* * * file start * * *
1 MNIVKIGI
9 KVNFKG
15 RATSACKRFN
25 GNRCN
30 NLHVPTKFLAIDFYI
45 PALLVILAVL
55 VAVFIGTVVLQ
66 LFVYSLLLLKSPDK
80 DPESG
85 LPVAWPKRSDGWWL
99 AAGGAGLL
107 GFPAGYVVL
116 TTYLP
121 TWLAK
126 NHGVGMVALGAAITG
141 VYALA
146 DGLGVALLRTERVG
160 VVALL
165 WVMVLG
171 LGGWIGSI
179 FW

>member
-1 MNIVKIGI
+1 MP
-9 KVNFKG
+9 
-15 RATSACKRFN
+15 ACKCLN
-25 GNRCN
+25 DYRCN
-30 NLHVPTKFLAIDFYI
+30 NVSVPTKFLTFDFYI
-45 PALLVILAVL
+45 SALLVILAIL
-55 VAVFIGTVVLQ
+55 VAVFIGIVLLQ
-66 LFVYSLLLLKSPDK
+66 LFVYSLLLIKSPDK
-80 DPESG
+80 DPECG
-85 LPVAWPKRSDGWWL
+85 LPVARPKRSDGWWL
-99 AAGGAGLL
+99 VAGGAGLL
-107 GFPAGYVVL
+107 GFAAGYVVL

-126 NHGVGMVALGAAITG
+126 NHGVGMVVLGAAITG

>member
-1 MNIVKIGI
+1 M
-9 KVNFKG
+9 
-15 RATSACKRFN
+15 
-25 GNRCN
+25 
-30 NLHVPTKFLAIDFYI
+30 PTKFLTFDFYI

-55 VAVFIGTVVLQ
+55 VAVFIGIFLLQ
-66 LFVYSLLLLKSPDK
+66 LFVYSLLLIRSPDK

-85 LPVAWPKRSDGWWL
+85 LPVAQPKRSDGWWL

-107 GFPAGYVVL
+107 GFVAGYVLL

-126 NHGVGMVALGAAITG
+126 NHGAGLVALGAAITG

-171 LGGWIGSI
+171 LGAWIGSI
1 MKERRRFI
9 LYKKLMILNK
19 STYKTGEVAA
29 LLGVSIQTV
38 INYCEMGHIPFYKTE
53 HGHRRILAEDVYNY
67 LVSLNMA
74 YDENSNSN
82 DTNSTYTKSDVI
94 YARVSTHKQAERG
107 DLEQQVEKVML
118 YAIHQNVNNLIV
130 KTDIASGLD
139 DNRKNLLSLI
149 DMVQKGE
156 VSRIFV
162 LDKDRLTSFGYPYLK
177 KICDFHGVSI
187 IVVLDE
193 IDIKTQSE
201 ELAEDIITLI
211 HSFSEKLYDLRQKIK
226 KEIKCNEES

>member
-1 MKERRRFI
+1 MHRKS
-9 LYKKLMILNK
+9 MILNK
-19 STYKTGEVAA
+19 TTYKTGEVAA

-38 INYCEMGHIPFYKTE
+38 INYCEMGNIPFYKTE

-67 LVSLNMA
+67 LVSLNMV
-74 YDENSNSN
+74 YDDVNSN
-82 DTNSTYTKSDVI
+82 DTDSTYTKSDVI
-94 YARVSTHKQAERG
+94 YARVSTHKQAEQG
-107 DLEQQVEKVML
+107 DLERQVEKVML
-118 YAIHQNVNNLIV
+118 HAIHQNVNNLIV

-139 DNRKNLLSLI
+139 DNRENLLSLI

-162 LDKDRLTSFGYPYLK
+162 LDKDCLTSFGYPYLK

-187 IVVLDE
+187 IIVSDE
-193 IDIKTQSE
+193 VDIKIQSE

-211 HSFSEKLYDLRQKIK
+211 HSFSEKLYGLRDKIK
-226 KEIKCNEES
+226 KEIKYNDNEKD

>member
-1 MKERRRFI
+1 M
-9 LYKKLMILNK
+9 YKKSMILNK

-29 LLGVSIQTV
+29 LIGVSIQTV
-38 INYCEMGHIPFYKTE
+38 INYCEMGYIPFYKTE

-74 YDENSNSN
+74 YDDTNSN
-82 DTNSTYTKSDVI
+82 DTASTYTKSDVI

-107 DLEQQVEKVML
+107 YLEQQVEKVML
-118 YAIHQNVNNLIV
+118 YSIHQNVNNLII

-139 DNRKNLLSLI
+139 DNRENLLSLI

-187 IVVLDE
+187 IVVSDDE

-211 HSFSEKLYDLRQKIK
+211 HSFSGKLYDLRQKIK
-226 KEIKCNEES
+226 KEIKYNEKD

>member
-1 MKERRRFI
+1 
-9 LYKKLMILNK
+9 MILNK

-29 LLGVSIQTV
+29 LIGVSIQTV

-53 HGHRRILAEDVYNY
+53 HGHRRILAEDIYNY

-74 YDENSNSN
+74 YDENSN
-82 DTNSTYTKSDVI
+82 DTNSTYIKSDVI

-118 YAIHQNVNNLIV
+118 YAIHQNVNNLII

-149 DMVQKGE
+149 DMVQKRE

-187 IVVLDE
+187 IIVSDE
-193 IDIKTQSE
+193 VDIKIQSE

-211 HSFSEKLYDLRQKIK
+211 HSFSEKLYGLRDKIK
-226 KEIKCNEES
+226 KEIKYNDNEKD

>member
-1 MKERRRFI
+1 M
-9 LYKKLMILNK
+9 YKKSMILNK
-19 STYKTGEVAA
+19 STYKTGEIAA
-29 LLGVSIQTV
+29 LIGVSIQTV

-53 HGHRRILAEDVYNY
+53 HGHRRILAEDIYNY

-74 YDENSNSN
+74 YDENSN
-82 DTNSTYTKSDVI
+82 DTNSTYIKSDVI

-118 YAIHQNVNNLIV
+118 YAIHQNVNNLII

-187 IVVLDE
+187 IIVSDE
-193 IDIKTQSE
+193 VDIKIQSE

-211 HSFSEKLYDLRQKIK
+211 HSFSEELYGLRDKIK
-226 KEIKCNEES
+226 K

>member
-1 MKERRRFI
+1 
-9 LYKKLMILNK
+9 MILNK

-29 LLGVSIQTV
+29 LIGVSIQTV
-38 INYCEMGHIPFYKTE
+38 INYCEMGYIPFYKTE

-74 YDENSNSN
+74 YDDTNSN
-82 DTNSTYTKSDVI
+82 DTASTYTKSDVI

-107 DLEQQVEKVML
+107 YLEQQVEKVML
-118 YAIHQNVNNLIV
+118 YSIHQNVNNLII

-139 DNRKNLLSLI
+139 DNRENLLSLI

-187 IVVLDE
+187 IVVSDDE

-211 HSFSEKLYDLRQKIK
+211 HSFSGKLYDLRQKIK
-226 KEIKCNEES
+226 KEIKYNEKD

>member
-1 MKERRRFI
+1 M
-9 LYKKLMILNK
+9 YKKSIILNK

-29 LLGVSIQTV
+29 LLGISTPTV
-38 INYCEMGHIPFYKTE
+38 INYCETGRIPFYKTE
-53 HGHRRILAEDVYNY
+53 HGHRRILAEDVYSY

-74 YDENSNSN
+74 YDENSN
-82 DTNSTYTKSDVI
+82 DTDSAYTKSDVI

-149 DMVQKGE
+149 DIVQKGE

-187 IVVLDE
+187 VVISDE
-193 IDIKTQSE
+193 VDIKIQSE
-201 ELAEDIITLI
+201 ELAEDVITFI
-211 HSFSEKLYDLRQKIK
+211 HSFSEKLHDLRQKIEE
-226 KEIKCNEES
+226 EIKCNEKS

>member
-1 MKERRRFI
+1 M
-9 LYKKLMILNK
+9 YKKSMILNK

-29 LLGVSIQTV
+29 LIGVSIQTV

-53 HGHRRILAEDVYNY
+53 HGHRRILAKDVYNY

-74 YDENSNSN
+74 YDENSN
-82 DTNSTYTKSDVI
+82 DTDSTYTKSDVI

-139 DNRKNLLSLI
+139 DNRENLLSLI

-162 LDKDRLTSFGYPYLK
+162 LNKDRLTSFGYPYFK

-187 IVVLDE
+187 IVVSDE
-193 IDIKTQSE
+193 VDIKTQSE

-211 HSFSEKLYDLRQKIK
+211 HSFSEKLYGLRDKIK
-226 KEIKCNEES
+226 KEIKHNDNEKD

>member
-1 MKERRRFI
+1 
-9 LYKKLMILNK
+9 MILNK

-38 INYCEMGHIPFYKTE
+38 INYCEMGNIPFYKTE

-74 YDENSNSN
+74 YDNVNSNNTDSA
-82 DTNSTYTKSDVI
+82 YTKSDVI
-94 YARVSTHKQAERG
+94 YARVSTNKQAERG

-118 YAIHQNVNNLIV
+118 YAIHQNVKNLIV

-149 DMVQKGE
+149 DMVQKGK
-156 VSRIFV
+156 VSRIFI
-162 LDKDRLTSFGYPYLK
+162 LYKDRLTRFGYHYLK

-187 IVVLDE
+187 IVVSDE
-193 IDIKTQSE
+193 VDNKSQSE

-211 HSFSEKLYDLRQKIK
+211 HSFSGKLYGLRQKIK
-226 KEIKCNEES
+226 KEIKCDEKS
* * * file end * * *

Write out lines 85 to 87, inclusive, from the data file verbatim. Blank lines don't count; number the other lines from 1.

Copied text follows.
139 DNRKNLLSLI
149 DMVQKGE
156 VSRIFV